Bank supervision, wider economic governance and the European Central Bank's role in stemming the Eurozone crisis dominated discussions with ECB President Mario Draghi and Commissioners Michel Barnier and Olli Rehn on Monday in Parliament.
In over three hours of talks, Economic and Monetary Affairs Committee MEPs extracted the leading players' views, to help prepare their stance on the future economic governance paper tabled before summer by European Council President Herman Van Rompuy. Parliament's rapporteur Marianne Thyssen (EPP, BE), is to present the first draft of the committee’s position towards the end of September.
MEPs focused on the most immediate actions needed to tackle the crisis: the forthcoming Commission proposal on bank supervision, to be presented next week in Strasbourg, and options for ECB market intervention measures, which will dominate this Thursday's meeting of the ECB Governing Council, which is to adopt a strategy of action.
MEPs raised two key concerns about the design of a strengthened Eurozone bank supervision regime. Firstly, they stressed the need to ensure seamless coordination between supervision of non-Eurozone banks, which would remain under the European Banking Authority (EBA), and supervision of Eurozone banks, which should henceforth be monitored by the ECB. The general warning was that design faults could lead to banks being supervised differently.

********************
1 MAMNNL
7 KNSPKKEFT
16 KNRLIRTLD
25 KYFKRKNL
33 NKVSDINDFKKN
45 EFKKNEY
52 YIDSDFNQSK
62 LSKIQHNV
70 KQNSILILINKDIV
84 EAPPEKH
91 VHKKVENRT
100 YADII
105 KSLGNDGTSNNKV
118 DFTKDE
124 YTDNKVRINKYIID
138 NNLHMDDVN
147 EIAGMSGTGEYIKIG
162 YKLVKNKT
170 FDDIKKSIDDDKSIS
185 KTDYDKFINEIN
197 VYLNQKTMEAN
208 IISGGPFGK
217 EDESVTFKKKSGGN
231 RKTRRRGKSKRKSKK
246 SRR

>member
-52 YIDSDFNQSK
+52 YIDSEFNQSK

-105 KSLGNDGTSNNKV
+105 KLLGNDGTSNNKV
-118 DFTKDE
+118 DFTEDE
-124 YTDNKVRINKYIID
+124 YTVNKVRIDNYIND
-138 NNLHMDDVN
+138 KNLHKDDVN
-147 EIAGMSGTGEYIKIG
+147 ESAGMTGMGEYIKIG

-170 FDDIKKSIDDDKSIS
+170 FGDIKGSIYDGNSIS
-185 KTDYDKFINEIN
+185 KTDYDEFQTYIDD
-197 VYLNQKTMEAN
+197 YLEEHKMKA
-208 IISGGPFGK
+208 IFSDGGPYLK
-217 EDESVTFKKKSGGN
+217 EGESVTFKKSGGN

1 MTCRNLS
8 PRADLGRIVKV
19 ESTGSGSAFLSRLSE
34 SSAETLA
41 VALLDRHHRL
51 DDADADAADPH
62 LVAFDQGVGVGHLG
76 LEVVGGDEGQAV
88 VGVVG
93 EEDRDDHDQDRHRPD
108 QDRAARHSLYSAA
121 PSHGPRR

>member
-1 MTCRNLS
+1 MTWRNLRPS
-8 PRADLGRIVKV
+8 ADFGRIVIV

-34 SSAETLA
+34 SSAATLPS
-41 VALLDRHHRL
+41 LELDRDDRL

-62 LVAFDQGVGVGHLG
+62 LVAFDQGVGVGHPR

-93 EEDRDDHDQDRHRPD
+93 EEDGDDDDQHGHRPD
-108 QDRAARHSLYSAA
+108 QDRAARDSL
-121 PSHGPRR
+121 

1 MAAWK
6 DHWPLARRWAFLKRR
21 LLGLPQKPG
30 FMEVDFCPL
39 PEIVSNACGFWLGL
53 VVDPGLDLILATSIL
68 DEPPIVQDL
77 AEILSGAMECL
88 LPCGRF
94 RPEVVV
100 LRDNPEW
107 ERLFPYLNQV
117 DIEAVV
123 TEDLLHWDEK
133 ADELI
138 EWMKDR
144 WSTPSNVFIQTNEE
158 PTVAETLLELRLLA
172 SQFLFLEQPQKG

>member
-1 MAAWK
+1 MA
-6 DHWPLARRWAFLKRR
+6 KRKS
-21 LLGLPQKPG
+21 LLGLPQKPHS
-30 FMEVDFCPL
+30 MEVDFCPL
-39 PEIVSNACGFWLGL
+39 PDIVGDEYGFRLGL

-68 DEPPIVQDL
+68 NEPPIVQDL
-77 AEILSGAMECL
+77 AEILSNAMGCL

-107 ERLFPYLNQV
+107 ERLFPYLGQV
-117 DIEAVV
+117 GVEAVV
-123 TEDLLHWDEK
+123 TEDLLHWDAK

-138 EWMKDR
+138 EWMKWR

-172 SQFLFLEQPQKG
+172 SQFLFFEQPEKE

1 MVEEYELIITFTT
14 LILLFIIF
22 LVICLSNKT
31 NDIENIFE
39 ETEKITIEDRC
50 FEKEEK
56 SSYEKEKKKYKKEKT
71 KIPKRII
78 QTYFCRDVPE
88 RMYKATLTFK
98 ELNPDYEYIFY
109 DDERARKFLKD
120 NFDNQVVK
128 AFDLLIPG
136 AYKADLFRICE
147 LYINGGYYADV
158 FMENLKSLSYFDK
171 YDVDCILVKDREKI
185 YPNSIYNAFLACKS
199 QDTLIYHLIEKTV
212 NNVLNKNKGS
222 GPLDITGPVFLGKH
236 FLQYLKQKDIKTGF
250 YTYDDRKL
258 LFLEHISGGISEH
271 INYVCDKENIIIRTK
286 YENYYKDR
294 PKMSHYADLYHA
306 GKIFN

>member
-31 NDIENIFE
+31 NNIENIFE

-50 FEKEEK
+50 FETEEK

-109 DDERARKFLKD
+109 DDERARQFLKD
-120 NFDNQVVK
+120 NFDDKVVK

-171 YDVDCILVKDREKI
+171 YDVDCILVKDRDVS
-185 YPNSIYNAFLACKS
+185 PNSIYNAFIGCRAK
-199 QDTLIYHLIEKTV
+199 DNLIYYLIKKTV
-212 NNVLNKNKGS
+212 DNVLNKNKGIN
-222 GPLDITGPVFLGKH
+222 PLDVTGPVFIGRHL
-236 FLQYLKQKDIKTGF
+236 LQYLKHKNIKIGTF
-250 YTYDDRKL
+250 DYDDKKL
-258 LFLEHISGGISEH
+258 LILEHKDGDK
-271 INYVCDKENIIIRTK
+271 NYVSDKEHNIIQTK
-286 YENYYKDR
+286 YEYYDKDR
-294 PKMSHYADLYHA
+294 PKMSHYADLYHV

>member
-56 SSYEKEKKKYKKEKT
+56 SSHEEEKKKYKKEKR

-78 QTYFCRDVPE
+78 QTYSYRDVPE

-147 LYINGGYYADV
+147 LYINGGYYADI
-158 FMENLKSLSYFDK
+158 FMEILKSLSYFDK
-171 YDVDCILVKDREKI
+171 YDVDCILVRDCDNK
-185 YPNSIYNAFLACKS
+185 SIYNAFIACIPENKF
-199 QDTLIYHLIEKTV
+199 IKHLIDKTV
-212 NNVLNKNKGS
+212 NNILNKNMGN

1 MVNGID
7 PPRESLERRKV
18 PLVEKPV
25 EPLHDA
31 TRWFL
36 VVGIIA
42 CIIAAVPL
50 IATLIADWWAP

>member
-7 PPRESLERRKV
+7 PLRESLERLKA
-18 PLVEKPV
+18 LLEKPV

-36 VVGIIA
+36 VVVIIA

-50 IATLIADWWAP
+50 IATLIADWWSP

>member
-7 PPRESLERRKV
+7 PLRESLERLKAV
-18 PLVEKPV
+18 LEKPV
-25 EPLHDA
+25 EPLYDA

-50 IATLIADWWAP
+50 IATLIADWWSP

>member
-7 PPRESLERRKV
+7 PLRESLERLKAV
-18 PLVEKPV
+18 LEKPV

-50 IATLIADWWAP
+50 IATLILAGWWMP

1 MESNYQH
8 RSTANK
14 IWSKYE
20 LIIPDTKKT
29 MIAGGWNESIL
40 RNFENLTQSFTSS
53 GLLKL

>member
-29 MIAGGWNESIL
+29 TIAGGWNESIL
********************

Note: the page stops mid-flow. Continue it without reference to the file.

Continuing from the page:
The second concern was related to the proposed procedure for achieving final approval of the legislation - i.e. unanimity of Member States without a co-deciding role for Parliament .
Mr Rehn said in the open part of the meeting that a strong effort would be made to ensure that EBA and the ECB work together to ensure seamless supervision across the EU. To this end, the setup of EBA would also need to be amended.
In the closed session, Mr Barnier sought to calm fears by giving MEPs more details of how the Commission saw the system working.
In the closed session, Mr Draghi fielded questions on tools the ECB could to help calm the Eurozone troubles. MEPs also pressed him to explain how, specifically, the ECB should take on the role of bank supervisor, to what extent it should enter into daily supervision and how it would liaise with national supervisors.